Euphorbia leuconeura, the Madagascar jewel, is a species of plant in the Euphorbiaceae family. It is endemic to Madagascar. Its natural habitat is forest undergrowth in rocky areas. It can grow to a height of 1.8 m (6 ft), as a branching small tree, and propagates by shooting its seeds several feet into the air. It is threatened by habitat loss.
The specific epithet leuconeura is derived from Greek leukos, white, and neura, nerves.}
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The Madagascar Jewel is grown as a houseplant for its attractive foliage: dark green leaves, with white veins when young. Unlike many succulents, E. leuconeura is less susceptible to overwatering. It grows best in partial shade but tolerates full shade and is relatively easy to care for providing it is not exposed to cold drafts.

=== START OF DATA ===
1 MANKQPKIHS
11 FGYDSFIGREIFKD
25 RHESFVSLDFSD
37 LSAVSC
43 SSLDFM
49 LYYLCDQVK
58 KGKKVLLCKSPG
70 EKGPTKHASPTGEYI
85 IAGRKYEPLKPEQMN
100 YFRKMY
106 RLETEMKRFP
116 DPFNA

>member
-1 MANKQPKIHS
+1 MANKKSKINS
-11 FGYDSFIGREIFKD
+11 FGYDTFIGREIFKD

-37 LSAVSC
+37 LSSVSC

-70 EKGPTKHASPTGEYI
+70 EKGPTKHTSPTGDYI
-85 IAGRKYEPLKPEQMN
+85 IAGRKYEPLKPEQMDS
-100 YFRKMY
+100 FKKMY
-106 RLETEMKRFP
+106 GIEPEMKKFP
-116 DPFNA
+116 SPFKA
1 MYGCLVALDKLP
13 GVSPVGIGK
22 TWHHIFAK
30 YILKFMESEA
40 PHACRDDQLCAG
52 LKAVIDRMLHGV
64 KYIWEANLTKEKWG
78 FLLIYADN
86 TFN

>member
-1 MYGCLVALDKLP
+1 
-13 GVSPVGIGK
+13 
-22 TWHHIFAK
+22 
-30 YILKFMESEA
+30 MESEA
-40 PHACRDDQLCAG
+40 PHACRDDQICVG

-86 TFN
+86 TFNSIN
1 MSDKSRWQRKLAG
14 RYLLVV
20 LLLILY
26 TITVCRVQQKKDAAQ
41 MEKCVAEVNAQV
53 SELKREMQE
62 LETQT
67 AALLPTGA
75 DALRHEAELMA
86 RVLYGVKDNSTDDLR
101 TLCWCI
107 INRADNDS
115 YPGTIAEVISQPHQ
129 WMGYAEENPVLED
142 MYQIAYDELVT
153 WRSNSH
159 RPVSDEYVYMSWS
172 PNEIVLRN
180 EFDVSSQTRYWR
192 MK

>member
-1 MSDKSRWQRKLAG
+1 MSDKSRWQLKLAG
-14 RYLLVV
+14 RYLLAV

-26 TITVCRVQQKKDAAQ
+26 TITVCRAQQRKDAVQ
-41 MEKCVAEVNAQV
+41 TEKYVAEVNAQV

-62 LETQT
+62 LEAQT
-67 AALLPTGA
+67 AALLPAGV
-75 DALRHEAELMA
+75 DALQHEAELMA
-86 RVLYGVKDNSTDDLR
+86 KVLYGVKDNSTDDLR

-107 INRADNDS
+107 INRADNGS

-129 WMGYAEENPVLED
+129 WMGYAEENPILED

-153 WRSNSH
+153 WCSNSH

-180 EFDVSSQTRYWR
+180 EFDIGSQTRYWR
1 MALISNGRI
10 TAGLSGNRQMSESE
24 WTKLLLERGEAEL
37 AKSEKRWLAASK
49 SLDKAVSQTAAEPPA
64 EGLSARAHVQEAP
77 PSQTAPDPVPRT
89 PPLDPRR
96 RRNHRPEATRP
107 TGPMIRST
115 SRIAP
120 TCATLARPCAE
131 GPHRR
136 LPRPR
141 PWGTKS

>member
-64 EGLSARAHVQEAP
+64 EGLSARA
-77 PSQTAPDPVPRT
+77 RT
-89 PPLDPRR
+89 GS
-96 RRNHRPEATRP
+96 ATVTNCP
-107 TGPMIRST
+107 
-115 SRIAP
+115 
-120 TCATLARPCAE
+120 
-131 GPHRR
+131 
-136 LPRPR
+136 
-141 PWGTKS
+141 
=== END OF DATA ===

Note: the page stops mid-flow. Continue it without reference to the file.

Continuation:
When damaged the plant secretes a white fluid which is toxic, causes severe skin irritation and may be a tumor promoting agent.
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- Haevermans, T. (2004). "Euphorbia leuconeura". 2006 IUCN Red List of Threatened Species.
- Vogg, G.; Mattes, E.; Polack, A.; Sandermann, Jr., H. (September 1999). "Tumor promoters in commercial indoor-plant cultivars of the Euphorbiaceae". Environmental Health Perspectives 107 (9): 753–756. PMC 1566443. Retrieved 2007-09-21.
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